His younger brother, Joseph, two years his junior, joined up as well in December 1776 and mustered into the 13th Virginia Regiment. They served together in the Battles of Brandywine and Germantown, and wintered in Valley Forge.
September-October 1776: Enlistment
Benjamin Lemaster enlisted in the First Virginia Regiment at Berkeley County, Virginia, now Morgan County, West Virginia, in September 1776. He was under the command of Captain William Lewis. He stated in his Pension Statement that he enlisted for three years, and he did end up serving for almost three years, but he most likely enlisted for a three-month term which was scheduled to begin October 1 and end December 31, 1776.
Benjamin Lemaster witnessed the Continental Army reduced to shreds by the scarlet and white-clad British regulars. American troops retreated in a panic—not for the last time. “What have I done?” must have crossed his mind. It would have mine.
In his Pension Statement, Benjamin recalled: “I was enlisted by Lieut. Cup [Culp]a recruiting officer, for Capt Lewis company. I joined his company at the white Plain – which was attached to the first Virginia Continental Regt. Commanded by Col. Richard Parker and Genl. Muhlenburg’ brigade – Genl. Washington commanded at the white Plains. Lord Sterling commanded the division of the army to which I belonged. The British came out and attacked its right wing in which the Delaware troops suffered considerably. . .”
Benjamin was among 3,000 troops ferried across the Hudson to block a British strike into New Jersey. They took up positions at Newark on November 13. By November 29, they abandoned Newark, burned their tents (because no wagons were available to carry them), then destroyed the only bridge across the Raritan River, just ahead of the Hessians. Another retreat.
December 3, 1776: They reached Trenton and had five days to get across the Delaware River. For seventy miles up and down the Delaware, the Americans confiscated every craft capable of carrying a man across the river, then went into what they thought would be their last encampment. Their enlistment was up December 31. Benjamin was probably counting the days when he could start back for Virginia.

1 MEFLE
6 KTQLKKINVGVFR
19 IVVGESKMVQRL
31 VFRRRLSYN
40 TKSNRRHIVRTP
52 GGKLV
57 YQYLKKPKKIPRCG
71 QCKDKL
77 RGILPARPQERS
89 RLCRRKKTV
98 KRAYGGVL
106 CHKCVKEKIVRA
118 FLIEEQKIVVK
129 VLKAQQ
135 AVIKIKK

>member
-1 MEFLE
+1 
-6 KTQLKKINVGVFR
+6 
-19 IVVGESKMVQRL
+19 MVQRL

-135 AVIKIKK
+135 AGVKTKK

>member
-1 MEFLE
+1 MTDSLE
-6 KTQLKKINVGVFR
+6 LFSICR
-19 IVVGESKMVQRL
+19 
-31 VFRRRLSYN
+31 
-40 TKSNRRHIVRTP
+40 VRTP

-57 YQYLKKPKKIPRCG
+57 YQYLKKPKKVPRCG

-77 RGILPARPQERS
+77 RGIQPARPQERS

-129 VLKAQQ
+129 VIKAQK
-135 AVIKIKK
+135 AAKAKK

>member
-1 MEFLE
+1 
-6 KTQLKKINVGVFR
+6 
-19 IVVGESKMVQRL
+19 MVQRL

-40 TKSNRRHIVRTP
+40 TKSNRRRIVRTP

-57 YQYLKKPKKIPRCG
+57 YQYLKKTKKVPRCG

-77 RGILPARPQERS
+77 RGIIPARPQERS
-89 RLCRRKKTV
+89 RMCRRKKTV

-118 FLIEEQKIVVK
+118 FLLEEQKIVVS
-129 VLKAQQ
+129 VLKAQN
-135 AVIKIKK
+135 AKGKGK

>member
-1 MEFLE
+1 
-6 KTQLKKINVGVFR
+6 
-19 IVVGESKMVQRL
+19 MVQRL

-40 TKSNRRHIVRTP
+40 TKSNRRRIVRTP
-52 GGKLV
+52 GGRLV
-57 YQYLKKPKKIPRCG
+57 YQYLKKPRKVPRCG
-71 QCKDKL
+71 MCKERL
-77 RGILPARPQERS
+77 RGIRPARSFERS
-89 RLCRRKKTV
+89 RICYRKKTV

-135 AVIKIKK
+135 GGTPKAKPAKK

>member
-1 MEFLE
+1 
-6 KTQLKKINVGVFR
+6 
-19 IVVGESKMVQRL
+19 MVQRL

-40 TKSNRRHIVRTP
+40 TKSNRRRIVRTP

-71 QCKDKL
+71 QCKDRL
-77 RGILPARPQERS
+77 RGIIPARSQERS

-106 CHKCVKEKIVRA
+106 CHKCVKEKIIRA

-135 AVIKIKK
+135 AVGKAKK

In his Pension Statement, he continued: “We retreated towards Brunswick crossed the River & encampted [sic] on the Delaware, where I was detached with others under Lieut. Kilpatrick to protect the people of Trenton from the robberies of the Hessians—on rejoining the army we took up the line of march and went to Trenton.”
December 25, 1776: Battle of Trenton
Under the command of Adam Stephen, of Berkeley County, the First Virginia guarded the north of the town, while two other regiments performed the duty of fighting in the streets of Trenton.
Brigadier General Adam Stephen commanded 541 men. This brigade served as bridgehead and advance guard, and formed part of the center of General Nathaniel Greene’s line for the attack, along with Stirling’s brigade. (https://en.wikipedia.org/wiki/Order_of_battle_of_the_Battle_of_Trenton) Benjamin Lemaster was in this brigade.
Knowing the British troops would not sit still for very long, Washington ordered his exhausted troops back across the Delaware in the worst possible weather conditions, and he took the Hessian prisoners with him.
I had always imagined my ancestor, Sgt. Benjamin Lemaster, to be on the boat with George Washington, crossing the Delaware on Christmas night. Now I imagine him crossing back over the Delaware the next day. It looks like this boat is going west, doesn't it?
|"Washington Crossing the Delaware" by Emanuel Leutze, 1851, Metropolitan Museum of Art, New York City|
The day before most of the enlistments expired, Washington had the troops assembled for parade, then rode among them with a personal plea that they stay for six more weeks. His pleas fell on deaf and frozen ears.
Our Benjamin Lemaster was one of these six-weeks men, and stood as a witness to the spiritual power of his commander-in-chief.